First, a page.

Newly adopted property laws could pose a serious threat to the warming relationship between the Kremlin and Moscow City Hall following the city government's unwillingness to embark on land sales or share rentals or proceeds from its properties with the federal government.
The Land Code, one of several legal acts on land taking effect this year, specifically provides for the sale of land in the country, a prospect City Hall is not looking forward to with much enthusiasm.
"Generally speaking, leasing land [to potential property developers] has always been more reliable, more convenient and even more profitable for the city because it provides the government with a regular cash flow, while it retains the legal ownership rights over the leased land plots at the same time," Oleg Tolkachyov, City Hall's first deputy premier in charge of property and land issues, said last week.
But the passage of the Land Code has completely changed the situation in the country. However, apart from this code, land issues in the city are also regulated by several other legal acts, including the Federal Law on the status of Moscow as the capital city, he added.
"Consequently, land will be sold in Moscow only after City Hall passes enabling legislation, which is needed to regulate all land issues in the city," he said, adding that the duty of the city government at the moment is to "harmonize all the city's statutory acts on land with this Code in order to launch the sale."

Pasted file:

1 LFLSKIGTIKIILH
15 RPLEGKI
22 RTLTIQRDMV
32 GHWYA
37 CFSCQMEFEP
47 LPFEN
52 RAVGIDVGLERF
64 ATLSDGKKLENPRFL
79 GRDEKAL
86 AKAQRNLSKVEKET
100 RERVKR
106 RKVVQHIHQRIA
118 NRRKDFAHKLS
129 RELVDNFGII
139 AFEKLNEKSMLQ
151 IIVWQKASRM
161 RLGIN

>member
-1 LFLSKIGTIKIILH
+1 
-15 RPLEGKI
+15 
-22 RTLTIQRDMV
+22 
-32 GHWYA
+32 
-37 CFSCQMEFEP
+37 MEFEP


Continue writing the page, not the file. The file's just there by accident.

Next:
However, he did not say when sale would begin.
But real-estate experts and property developers disagreed with city officials, saying investors would prefer to buy land instead of leasing it.
"We lease land for our project developments because that is the quickest way, or, put differently, it is the only option available on the market," said a major property developer, who requested not be identified.
"The real-estate community was hoping that the passage of the Land Code would resolve this problem. But considering City Hall's current position on the issue, we still have a long way to go before land becomes a bona fide object of trade on the city real-estate market," he added.